National Parks and Monuments in Utah


Postcard of the Temple of Sinawava in Zion National Park, 1919-1930.

Utah's "Mighty Five" national parks (Arches, Bryce Canyon, Canyonlands, Capitol Reef, and Zion) were established between 1909-1964 in the red rock desert regions of the state. 
Originally, their twofold mission was to a) protect the scenic beauty of these areas from private development, and b) make the scenic wonders accessible for the public to enjoy through tourism. As new thinking about wilderness and ecological science evolved over the twentieth century, these values were incorporated into the parks' guiding philosophy as well. Today, more than 15 million tourists from all over the world visit Utah's national parks, monuments, and historic sites each year.  
Utah is also home to eleven more National Park Service sites. These places are significant because of their human histories, geology/geography/fossils, and recreation.
  • Six National Monuments - Cedar Breaks, Dinosaur, Hovenweep, Natural Bridges, Rainbow Bridge, Timpanogos Cave
  • Three National Historic Trails - Mormon Pioneer Trail, Pony Express Trail, Old Spanish Trail
  • One National Historic Park - Golden Spike
  • One National Recreation Area - Glen Canyon (Lake Powell)

The images in this collection were created at some of Utah's most popular national parks and monuments between the 1930s and the 1960s.


  • What types of natural landscapes were selected to become national parks in Utah?
  • What Utah landscapes and ecosystems are not represented in the Mighty Five national parks? Why do you think that is?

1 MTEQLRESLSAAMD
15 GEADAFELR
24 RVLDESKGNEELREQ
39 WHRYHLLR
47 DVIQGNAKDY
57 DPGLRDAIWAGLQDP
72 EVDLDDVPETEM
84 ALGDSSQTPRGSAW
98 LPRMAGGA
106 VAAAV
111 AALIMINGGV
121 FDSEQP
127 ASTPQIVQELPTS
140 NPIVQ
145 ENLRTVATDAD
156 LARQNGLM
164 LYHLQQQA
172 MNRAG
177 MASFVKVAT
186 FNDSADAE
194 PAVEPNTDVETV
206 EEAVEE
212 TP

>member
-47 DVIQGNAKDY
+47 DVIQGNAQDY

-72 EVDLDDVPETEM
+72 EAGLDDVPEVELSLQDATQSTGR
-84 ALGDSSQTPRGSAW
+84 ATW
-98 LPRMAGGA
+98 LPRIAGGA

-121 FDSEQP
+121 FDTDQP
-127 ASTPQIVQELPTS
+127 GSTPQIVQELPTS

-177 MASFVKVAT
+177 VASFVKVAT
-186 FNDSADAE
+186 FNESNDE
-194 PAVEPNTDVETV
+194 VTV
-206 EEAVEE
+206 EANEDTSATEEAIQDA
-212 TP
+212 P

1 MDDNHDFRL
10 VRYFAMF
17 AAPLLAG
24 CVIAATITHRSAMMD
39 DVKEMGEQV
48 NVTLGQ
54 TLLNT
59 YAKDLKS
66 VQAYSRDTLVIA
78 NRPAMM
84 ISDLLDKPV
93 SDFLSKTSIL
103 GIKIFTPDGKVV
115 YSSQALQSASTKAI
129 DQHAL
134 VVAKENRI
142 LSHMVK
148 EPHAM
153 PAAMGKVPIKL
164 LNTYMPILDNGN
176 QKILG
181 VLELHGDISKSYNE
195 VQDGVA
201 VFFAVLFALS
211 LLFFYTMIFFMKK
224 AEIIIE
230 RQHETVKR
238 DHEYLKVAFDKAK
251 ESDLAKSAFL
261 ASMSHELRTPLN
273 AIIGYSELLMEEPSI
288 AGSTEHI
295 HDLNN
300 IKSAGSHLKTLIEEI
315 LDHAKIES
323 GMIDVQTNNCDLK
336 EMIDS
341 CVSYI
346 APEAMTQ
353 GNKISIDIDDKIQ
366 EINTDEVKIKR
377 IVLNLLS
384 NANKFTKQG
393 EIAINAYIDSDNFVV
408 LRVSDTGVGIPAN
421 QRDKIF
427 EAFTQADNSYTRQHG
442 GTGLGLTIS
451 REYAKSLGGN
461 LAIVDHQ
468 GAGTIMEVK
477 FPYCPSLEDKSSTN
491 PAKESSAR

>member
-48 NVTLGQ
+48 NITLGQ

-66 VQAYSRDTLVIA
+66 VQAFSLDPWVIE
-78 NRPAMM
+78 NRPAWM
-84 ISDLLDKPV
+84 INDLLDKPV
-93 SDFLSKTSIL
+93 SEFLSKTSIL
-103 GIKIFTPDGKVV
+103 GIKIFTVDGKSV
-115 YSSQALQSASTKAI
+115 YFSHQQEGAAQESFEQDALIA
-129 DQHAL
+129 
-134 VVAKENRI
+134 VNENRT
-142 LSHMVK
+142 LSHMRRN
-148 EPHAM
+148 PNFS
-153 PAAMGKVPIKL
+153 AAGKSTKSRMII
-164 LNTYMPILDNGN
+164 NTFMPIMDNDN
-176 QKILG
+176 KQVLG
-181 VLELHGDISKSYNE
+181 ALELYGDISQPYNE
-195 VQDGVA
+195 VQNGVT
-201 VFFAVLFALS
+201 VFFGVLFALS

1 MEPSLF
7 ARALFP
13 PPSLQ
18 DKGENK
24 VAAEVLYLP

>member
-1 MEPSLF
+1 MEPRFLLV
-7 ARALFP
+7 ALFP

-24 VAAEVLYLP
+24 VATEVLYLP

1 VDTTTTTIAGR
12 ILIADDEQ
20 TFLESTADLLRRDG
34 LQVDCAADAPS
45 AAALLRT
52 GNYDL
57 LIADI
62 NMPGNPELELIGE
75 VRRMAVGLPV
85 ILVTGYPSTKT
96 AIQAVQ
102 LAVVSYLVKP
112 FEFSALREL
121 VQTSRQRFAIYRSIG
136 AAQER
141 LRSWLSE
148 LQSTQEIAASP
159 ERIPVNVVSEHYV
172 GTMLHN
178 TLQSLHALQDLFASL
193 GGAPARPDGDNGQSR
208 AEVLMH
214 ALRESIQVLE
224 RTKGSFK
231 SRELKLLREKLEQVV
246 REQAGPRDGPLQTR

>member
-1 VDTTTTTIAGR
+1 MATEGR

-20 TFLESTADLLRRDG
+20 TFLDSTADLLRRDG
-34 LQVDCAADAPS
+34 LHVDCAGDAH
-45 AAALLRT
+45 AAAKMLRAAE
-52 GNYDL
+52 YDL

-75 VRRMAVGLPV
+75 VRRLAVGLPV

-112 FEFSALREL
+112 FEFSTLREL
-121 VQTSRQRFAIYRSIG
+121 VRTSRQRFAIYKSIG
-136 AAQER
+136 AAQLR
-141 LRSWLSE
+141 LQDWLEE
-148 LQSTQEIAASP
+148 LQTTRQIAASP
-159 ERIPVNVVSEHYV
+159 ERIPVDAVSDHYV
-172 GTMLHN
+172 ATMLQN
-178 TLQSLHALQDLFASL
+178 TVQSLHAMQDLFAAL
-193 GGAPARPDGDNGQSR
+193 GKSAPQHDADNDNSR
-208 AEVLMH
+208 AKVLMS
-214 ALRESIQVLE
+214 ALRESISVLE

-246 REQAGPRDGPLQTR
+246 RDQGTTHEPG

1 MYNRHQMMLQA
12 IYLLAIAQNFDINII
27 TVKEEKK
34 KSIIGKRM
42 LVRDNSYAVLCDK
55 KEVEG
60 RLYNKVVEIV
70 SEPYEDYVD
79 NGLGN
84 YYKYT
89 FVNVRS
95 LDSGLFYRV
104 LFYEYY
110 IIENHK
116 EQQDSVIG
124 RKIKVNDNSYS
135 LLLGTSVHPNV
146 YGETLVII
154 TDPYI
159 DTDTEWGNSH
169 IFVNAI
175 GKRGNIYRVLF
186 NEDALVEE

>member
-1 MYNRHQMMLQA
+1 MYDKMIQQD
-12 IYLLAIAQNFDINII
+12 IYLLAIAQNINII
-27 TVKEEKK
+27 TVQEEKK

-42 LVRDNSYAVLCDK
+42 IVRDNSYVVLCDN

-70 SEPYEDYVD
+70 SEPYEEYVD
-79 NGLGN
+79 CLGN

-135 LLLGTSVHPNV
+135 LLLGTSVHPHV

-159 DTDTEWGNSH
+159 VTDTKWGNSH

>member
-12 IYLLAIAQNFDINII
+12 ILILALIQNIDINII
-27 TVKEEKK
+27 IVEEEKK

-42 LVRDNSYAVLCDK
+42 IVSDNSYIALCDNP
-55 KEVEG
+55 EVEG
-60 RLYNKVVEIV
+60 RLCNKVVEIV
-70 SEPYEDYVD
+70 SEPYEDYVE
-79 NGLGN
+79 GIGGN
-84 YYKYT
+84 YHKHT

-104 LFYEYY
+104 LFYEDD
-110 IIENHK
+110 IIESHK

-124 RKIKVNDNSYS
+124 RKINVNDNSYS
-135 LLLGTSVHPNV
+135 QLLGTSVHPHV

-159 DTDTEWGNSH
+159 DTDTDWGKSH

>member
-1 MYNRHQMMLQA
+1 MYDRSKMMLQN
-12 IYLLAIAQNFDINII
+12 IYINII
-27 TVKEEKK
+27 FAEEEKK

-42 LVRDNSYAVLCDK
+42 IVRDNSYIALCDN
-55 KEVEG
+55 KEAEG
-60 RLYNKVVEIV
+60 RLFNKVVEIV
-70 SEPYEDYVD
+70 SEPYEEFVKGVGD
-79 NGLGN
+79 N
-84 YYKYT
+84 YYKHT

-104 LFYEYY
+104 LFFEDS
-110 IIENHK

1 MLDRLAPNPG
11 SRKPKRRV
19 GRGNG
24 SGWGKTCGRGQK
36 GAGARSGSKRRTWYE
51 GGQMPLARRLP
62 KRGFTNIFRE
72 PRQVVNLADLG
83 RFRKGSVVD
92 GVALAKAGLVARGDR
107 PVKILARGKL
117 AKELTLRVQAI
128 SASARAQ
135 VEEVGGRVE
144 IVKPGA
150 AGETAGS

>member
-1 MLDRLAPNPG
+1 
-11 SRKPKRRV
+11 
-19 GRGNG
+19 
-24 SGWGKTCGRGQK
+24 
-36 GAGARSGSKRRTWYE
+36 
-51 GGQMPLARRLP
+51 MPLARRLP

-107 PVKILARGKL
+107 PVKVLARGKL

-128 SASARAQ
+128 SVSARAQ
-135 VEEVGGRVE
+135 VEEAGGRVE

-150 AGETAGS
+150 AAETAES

• What other types of sites does the National Park Service manage in Utah? How are they similar or different from the five national parks?
  • What do you notice about the ways that tourists experienced the parks? How are they different from today? How are they the same?
  • How many symbols of the American West can you find in the images? Why do you think these symbols were used in the national parks?
  • What other cultural symbols can you find?

What Do You Think?

  • How do you think people got to the national parks?
  • How did the ability to travel determine who could enjoy the parks?
  • What do you see in these photos that surprises you the most?
  • What kind of tourist encounters did the early park managers work to create?
  • How are the ways people played in and used the parks different from today? How are they the same?


Alfred Runte, National Parks: The American Experience, Fourth Edition (University of Nebraska Press, 2010).

Richard West Sellars, Preserving Nature in the National Parks: A History (Yale University Press, 1997).

National Park Service,, and, accessed July 10, 2020.